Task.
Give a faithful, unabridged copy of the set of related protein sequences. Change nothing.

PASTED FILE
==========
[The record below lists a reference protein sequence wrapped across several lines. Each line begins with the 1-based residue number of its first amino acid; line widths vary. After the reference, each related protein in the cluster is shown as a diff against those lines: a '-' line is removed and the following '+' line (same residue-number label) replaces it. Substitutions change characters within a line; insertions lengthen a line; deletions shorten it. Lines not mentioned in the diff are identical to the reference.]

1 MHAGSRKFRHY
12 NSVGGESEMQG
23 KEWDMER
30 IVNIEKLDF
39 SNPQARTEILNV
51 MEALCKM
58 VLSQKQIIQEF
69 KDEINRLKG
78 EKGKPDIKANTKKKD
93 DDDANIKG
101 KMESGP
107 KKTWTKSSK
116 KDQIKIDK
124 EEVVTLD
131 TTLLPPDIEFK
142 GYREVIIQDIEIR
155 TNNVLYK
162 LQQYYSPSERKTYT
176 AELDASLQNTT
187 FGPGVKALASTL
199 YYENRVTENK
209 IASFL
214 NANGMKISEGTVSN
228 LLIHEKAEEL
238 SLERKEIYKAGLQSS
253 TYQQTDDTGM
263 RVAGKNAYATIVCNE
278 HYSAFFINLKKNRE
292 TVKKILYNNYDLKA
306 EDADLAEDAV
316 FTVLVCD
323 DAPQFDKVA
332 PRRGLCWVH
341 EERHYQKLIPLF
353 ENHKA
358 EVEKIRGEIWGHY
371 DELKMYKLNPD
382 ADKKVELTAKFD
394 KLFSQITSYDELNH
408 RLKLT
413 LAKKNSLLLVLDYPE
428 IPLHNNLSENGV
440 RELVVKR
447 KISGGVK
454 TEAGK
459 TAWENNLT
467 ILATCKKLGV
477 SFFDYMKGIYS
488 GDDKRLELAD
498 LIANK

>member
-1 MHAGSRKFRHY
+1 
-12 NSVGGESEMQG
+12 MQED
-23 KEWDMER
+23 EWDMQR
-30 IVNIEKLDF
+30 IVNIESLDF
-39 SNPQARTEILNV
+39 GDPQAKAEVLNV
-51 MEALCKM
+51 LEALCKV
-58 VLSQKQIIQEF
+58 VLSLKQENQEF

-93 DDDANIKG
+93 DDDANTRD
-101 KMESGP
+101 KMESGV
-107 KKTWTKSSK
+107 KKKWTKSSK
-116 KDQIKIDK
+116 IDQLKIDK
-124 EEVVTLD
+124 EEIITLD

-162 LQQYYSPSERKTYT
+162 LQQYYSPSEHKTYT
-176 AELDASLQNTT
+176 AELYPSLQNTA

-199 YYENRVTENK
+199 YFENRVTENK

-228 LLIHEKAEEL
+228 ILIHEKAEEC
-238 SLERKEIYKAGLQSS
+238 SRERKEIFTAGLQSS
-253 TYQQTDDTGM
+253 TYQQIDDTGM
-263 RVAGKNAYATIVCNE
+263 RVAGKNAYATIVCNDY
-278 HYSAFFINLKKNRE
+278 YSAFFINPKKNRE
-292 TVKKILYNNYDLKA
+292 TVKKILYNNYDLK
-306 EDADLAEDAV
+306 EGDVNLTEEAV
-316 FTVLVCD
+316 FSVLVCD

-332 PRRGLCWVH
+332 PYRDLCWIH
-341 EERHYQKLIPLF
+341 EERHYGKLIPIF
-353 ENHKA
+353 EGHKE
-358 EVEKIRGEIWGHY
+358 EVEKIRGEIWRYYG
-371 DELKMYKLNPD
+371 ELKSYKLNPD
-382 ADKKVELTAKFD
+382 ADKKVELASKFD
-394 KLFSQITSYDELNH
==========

[The record below lists a reference protein sequence wrapped across several lines. Each line begins with the 1-based residue number of its first amino acid; line widths vary. After the reference, each related protein in the cluster is shown as a diff against those lines: a '-' line is removed and the following '+' line (same residue-number label) replaces it. Substitutions change characters within a line; insertions lengthen a line; deletions shorten it. Lines not mentioned in the diff are identical to the reference.]

1 MHAGSRKFRHY
12 NSVGGESEMQG
23 KEWDMER
30 IVNIEKLDF
39 SNPQARTEILNV
51 MEALCKM
58 VLSQKQIIQEF
69 KDEINRLKG
78 EKGKPDIKANTKKKD
93 DDDANIKG
101 KMESGP
107 KKTWTKSSK
116 KDQIKIDK
124 EEVVTLD
131 TTLLPPDIEFK
142 GYREVIIQDIEIR
155 TNNVLYK
162 LQQYYSPSERKTYT
176 AELDASLQNTT
187 FGPGVKALASTL
199 YYENRVTENK
209 IASFL
214 NANGMKISEGTVSN
228 LLIHEKAEEL
238 SLERKEIYKAGLQSS
253 TYQQTDDTGM
263 RVAGKNAYATIVCNE
278 HYSAFFINLKKNRE
292 TVKKILYNNYDLKA
306 EDADLAEDAV
316 FTVLVCD
323 DAPQFDKVA
332 PRRGLCWVH
341 EERHYQKLIPLF
353 ENHKA
358 EVEKIRGEIWGHY
371 DELKMYKLNPD
382 ADKKVELTAKFD
394 KLFSQITSYDELNH
408 RLKLT
413 LAKKNSLLLVLDYPE
428 IPLHNNLSENGV
440 RELVVKR
447 KISGGVK
454 TEAGK
459 TAWENNLT
467 ILATCKKLGV
477 SFFDYMKGIYS
488 GDDKRLELAD
498 LIANK

>member
-1 MHAGSRKFRHY
+1 
-12 NSVGGESEMQG
+12 MQED
-23 KEWDMER
+23 EWDMQR
-30 IVNIEKLDF
+30 IVNIESLDF
-39 SNPQARTEILNV
+39 GDPQAKAEVLNV
-51 MEALCKM
+51 LEALCKV
-58 VLSQKQIIQEF
+58 VLSLKQENQEF

-93 DDDANIKG
+93 DDDANTRD
-101 KMESGP
+101 KMESGV
-107 KKTWTKSSK
+107 KKKWTKSSK
-116 KDQIKIDK
+116 IDQLKIDK
-124 EEVVTLD
+124 EEIITLD

-162 LQQYYSPSERKTYT
+162 LQQYYSPSEHKTYT
-176 AELDASLQNTT
+176 AELYPSLQNTA

-199 YYENRVTENK
+199 YFENRVTENK

-228 LLIHEKAEEL
+228 ILIHEKAEEC
-238 SLERKEIYKAGLQSS
+238 SRERKEIFTAGLQSS
-253 TYQQTDDTGM
+253 TYQQIDDTGM
-263 RVAGKNAYATIVCNE
+263 RVAGKNAYATIVCNDY
-278 HYSAFFINLKKNRE
+278 YSAFFINPKKNRE
-292 TVKKILYNNYDLKA
+292 TVKKILYNNYDLK
-306 EDADLAEDAV
+306 EGDVNLTEEAV
-316 FTVLVCD
+316 FSVLVCD

-332 PRRGLCWVH
+332 PYRDLCWIH
-341 EERHYQKLIPLF
+341 EERHYGKLIPIF
-353 ENHKA
+353 EGHKE
-358 EVEKIRGEIWGHY
+358 EVEKIRGEIWRYYG
-371 DELKMYKLNPD
+371 ELKSYKLNPD
-382 ADKKVELTAKFD
+382 ADKKVELASKFD
-394 KLFSQITSYDELNH